Teachers' Union Leader Testifies About School Closures During COVID
Earlier in the pandemic, Wisconsin Republicans brought legal challenges to shutdowns meant to prevent the spread of COVID-19. Three years into the crisis, decisions regarding school closures around the United States are being revisited in Congress.
Republicans used a hearing last week to question American Federation of Teachers President Randi Weingarten. GOP members asked about her union's role in the shaping of federal guidance for reopening schools. Weingarten testified it was appropriate for them to consult with the Centers for Disease Control and Prevention. She also noted that the Trump administration downplayed the crisis as it took shape, prompting unions such as hers to step up.
"When the Strategic National Stockpile unstocked, we bought $3 million of PPP for our nurses and for our teachers in schools," she said. "We ran vaccination clinics."
Republicans have focused on correspondence between the CDC and the teachers' union. The GOP believes the union pressured the government to keep schools closed unnecessarily, with learning declines for students later surfacing. Weingarten argued that the public health agency conferred with more than 50 organizations about the guidance.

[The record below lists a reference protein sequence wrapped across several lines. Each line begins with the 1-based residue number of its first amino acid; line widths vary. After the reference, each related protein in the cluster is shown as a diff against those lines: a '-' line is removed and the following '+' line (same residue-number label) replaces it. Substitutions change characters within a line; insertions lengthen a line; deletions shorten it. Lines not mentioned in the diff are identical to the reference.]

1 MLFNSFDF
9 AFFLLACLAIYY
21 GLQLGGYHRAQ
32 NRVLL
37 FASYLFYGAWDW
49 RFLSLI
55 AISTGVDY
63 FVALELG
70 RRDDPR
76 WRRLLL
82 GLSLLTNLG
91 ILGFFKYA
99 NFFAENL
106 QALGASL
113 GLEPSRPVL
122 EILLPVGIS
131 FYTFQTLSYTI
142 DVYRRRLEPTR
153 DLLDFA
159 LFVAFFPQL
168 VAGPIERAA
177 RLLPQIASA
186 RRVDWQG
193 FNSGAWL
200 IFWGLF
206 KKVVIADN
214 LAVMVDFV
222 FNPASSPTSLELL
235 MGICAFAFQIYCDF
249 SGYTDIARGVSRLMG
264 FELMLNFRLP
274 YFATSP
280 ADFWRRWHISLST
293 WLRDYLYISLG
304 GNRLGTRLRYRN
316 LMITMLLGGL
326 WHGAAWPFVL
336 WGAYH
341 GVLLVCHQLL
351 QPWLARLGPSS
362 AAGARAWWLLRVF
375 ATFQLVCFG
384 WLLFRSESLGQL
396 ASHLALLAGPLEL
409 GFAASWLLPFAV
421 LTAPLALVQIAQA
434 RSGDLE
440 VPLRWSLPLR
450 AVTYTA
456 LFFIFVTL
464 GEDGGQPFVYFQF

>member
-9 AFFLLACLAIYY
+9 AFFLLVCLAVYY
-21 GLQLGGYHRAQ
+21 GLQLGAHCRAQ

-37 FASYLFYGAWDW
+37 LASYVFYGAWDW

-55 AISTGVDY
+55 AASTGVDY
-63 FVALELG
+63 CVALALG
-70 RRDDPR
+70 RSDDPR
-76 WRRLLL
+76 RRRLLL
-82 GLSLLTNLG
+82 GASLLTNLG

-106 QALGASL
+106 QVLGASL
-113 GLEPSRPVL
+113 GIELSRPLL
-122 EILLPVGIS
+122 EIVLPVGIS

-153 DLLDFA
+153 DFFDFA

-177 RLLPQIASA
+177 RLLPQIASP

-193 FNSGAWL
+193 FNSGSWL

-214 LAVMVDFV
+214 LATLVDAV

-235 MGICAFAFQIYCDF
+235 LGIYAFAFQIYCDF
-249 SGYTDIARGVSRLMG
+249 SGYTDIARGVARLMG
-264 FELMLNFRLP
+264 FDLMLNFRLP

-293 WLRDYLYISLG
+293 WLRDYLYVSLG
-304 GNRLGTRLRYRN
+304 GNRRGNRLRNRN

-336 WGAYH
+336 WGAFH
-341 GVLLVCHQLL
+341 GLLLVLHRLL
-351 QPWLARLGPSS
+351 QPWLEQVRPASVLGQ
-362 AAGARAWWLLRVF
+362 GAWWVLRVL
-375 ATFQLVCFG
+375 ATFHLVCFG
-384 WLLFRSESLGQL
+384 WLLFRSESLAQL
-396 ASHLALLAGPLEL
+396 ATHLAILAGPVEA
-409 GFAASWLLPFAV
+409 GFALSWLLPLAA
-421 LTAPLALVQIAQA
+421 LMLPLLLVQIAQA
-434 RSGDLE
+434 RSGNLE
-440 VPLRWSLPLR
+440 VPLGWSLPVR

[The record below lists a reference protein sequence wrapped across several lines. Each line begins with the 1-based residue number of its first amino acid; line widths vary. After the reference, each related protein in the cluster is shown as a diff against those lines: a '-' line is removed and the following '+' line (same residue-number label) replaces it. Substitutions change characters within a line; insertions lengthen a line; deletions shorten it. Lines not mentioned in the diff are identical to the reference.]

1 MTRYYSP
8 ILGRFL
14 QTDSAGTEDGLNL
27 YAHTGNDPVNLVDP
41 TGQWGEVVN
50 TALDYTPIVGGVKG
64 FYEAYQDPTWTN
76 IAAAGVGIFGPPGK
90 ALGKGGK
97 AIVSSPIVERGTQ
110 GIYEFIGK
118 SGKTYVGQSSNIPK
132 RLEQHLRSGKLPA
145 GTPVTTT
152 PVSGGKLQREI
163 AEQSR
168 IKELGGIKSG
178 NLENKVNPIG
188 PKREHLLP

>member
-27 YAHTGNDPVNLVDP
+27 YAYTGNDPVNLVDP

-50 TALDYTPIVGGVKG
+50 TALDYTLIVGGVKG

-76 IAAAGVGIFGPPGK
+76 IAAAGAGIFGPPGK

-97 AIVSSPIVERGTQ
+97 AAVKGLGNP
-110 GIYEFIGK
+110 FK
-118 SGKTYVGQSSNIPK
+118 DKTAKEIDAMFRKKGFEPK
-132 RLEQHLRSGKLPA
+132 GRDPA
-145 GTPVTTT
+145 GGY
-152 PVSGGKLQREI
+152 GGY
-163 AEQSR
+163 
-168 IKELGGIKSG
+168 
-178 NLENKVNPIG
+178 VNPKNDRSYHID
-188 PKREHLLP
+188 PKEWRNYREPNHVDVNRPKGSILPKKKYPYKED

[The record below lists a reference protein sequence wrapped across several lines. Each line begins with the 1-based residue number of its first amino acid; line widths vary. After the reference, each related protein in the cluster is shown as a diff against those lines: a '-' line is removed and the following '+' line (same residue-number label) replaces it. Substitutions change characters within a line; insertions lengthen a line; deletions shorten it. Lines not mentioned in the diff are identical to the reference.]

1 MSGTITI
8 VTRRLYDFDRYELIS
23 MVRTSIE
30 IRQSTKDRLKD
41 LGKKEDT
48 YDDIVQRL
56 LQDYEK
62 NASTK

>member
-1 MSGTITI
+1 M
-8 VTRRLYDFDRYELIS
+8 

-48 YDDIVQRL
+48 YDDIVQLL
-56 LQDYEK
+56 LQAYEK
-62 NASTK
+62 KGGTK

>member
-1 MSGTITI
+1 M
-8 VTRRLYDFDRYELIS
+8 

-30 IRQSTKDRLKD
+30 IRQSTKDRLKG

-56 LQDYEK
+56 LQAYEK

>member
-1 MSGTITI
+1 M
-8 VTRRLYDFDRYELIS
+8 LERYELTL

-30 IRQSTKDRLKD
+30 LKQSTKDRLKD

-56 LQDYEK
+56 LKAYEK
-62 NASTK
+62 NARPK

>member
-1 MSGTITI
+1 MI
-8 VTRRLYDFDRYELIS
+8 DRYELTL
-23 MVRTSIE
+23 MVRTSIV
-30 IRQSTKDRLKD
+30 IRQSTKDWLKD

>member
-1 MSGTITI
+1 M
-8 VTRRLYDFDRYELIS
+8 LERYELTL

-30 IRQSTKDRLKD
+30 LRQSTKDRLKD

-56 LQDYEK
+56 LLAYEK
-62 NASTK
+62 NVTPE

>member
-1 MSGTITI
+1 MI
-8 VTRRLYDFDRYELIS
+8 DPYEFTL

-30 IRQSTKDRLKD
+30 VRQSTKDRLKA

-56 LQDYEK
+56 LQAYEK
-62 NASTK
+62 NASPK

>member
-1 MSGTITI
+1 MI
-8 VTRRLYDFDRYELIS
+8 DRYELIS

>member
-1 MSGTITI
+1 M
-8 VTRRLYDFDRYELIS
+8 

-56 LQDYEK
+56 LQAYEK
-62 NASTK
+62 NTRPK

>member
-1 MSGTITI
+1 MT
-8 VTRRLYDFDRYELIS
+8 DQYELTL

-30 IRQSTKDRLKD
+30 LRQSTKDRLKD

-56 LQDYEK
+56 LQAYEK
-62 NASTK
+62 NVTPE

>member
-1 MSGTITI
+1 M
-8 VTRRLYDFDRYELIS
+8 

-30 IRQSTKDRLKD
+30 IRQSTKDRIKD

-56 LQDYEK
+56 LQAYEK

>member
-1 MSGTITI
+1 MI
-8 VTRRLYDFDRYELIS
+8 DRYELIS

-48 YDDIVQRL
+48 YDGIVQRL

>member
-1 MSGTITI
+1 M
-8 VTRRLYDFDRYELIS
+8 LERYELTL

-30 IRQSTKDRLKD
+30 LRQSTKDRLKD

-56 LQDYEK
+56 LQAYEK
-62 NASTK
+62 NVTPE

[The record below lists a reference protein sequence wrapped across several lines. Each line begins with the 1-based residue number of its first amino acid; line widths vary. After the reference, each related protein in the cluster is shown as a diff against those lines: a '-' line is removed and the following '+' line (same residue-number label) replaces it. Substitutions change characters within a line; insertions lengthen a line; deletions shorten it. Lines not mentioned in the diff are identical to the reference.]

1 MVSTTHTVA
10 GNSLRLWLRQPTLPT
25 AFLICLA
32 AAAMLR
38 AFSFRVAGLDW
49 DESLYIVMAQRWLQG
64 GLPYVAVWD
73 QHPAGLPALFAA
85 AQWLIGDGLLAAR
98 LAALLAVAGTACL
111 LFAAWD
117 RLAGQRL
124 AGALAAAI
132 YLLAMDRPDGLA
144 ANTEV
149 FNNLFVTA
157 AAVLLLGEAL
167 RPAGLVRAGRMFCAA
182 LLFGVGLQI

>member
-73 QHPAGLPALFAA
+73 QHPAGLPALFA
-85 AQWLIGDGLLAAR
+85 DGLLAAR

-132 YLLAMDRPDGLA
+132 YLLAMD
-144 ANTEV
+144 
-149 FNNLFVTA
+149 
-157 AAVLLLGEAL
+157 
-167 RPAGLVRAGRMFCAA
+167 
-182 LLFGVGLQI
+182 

Weingarten consistently told congressional members that AFT was focused on reopening schools safely. While remote learning isn't an adequate substitute for in-person classes, she said, polling of union members and parents conveyed their desire for strong protocols. A year into the crisis, she said, collective work from stakeholders accelerated progress.
"We went from 46% of schools open for in-person instruction in January 2021 to close to 97% open in May 2021," she said.
Some Republican arguments on the national level are similar to ones from the Wisconsin GOP and conservative groups tied to their cases that wound up before the state Supreme Court. The conservative-leaning court ruled that local health departments had no legal authority to close schools because of the crisis. Local officials argued the ruling hinders their ability to respond to a variety of health emergencies.